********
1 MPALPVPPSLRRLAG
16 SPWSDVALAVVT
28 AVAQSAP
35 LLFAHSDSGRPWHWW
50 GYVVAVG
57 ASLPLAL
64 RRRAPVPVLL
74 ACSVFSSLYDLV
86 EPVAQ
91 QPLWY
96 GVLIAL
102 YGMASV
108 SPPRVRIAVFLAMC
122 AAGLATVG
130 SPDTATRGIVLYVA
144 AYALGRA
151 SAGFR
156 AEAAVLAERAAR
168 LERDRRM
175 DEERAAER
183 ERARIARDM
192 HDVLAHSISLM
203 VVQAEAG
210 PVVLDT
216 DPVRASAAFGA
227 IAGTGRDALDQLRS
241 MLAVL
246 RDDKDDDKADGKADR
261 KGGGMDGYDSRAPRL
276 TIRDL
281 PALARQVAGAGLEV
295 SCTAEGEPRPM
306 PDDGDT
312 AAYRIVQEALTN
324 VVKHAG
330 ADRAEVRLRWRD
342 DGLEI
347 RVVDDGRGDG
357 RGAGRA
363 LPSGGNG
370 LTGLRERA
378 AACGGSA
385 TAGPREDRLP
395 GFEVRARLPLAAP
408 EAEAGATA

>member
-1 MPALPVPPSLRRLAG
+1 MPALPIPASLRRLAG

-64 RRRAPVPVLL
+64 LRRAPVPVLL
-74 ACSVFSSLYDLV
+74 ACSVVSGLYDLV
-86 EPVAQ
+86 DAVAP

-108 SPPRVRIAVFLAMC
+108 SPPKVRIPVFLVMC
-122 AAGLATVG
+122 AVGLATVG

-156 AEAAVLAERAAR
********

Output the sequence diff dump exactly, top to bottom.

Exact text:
1 MPALPVPPSLRRLAG
16 SPWSDVALAVVT
28 AVAQSAP
35 LLFAHSDSGRPWHWW
50 GYVVAVG
57 ASLPLAL
64 RRRAPVPVLL
74 ACSVFSSLYDLV
86 EPVAQ
91 QPLWY
96 GVLIAL
102 YGMASV
108 SPPRVRIAVFLAMC
122 AAGLATVG
130 SPDTATRGIVLYVA
144 AYALGRA
151 SAGFR
156 AEAAVLAERAAR
168 LERDRRM
175 DEERAAER
183 ERARIARDM
192 HDVLAHSISLM
203 VVQAEAG
210 PVVLDT
216 DPVRASAAFGA
227 IAGTGRDALDQLRS
241 MLAVL
246 RDDKDDDKADGKADR
261 KGGGMDGYDSRAPRL
276 TIRDL
281 PALARQVAGAGLEV
295 SCTAEGEPRPM
306 PDDGDT
312 AAYRIVQEALTN
324 VVKHAG
330 ADRAEVRLRWRD
342 DGLEI
347 RVVDDGRGDG
357 RGAGRA
363 LPSGGNG
370 LTGLRERA
378 AACGGSA
385 TAGPREDRLP
395 GFEVRARLPLAAP
408 EAEAGATA

>member
-1 MPALPVPPSLRRLAG
+1 MPALPIPASLRRLAG

-64 RRRAPVPVLL
+64 LRRAPVPVLL
-74 ACSVFSSLYDLV
+74 ACSVVSGLYDLV
-86 EPVAQ
+86 DAVAP

-108 SPPRVRIAVFLAMC
+108 SPPKVRIPVFLVMC
-122 AAGLATVG
+122 AVGLATVG

-156 AEAAVLAERAAR